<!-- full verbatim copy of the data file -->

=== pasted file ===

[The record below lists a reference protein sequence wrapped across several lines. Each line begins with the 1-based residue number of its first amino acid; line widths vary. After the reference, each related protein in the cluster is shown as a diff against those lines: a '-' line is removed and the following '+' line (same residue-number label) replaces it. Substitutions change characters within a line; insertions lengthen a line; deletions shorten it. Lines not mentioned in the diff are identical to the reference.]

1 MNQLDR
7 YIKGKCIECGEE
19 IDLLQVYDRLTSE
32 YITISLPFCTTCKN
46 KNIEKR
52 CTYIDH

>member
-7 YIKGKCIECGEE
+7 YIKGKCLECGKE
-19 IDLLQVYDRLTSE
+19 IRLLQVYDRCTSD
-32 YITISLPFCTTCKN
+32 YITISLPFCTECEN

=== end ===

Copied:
[The record below lists a reference protein sequence wrapped across several lines. Each line begins with the 1-based residue number of its first amino acid; line widths vary. After the reference, each related protein in the cluster is shown as a diff against those lines: a '-' line is removed and the following '+' line (same residue-number label) replaces it. Substitutions change characters within a line; insertions lengthen a line; deletions shorten it. Lines not mentioned in the diff are identical to the reference.]

1 MNQLDR
7 YIKGKCIECGEE
19 IDLLQVYDRLTSE
32 YITISLPFCTTCKN
46 KNIEKR
52 CTYIDH

>member
-7 YIKGKCIECGEE
+7 YIKGKCLECGKE
-19 IDLLQVYDRLTSE
+19 IRLLQVYDRCTSD
-32 YITISLPFCTTCKN
+32 YITISLPFCTECEN